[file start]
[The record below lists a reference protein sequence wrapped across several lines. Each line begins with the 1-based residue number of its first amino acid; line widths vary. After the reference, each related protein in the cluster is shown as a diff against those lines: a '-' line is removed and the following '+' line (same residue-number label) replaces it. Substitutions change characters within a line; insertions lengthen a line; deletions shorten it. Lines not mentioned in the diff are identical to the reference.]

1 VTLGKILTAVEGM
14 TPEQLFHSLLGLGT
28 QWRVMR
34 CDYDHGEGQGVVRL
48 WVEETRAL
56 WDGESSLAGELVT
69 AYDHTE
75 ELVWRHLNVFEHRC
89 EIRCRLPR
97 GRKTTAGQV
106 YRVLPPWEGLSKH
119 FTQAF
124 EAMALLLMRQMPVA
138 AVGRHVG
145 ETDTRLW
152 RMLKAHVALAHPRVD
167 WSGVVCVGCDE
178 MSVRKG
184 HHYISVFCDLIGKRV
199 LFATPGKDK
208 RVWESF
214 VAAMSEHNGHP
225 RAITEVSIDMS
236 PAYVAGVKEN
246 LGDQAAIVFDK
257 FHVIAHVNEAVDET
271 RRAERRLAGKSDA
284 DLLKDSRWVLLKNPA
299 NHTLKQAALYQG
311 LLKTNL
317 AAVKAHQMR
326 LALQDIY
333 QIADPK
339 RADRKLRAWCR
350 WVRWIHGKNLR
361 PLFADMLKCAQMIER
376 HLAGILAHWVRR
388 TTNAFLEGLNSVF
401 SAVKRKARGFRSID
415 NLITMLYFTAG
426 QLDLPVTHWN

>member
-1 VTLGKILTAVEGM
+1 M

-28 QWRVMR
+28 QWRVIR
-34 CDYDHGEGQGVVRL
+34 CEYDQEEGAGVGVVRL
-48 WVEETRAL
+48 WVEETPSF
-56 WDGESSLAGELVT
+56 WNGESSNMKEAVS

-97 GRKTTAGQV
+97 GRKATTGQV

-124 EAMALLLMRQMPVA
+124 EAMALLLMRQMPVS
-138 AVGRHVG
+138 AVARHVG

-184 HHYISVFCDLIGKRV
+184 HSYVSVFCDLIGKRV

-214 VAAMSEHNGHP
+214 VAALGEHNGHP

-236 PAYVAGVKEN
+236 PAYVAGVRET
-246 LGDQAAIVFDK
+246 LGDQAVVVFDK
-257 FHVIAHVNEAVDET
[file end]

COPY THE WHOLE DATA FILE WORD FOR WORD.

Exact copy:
[The record below lists a reference protein sequence wrapped across several lines. Each line begins with the 1-based residue number of its first amino acid; line widths vary. After the reference, each related protein in the cluster is shown as a diff against those lines: a '-' line is removed and the following '+' line (same residue-number label) replaces it. Substitutions change characters within a line; insertions lengthen a line; deletions shorten it. Lines not mentioned in the diff are identical to the reference.]

1 VTLGKILTAVEGM
14 TPEQLFHSLLGLGT
28 QWRVMR
34 CDYDHGEGQGVVRL
48 WVEETRAL
56 WDGESSLAGELVT
69 AYDHTE
75 ELVWRHLNVFEHRC
89 EIRCRLPR
97 GRKTTAGQV
106 YRVLPPWEGLSKH
119 FTQAF
124 EAMALLLMRQMPVA
138 AVGRHVG
145 ETDTRLW
152 RMLKAHVALAHPRVD
167 WSGVVCVGCDE
178 MSVRKG
184 HHYISVFCDLIGKRV
199 LFATPGKDK
208 RVWESF
214 VAAMSEHNGHP
225 RAITEVSIDMS
236 PAYVAGVKEN
246 LGDQAAIVFDK
257 FHVIAHVNEAVDET
271 RRAERRLAGKSDA
284 DLLKDSRWVLLKNPA
299 NHTLKQAALYQG
311 LLKTNL
317 AAVKAHQMR
326 LALQDIY
333 QIADPK
339 RADRKLRAWCR
350 WVRWIHGKNLR
361 PLFADMLKCAQMIER
376 HLAGILAHWVRR
388 TTNAFLEGLNSVF
401 SAVKRKARGFRSID
415 NLITMLYFTAG
426 QLDLPVTHWN

>member
-1 VTLGKILTAVEGM
+1 M

-28 QWRVMR
+28 QWRVIR
-34 CDYDHGEGQGVVRL
+34 CEYDQEEGAGVGVVRL
-48 WVEETRAL
+48 WVEETPSF
-56 WDGESSLAGELVT
+56 WNGESSNMKEAVS

-97 GRKTTAGQV
+97 GRKATTGQV

-124 EAMALLLMRQMPVA
+124 EAMALLLMRQMPVS
-138 AVGRHVG
+138 AVARHVG

-184 HHYISVFCDLIGKRV
+184 HSYVSVFCDLIGKRV

-214 VAAMSEHNGHP
+214 VAALGEHNGHP

-236 PAYVAGVKEN
+236 PAYVAGVRET
-246 LGDQAAIVFDK
+246 LGDQAVVVFDK
-257 FHVIAHVNEAVDET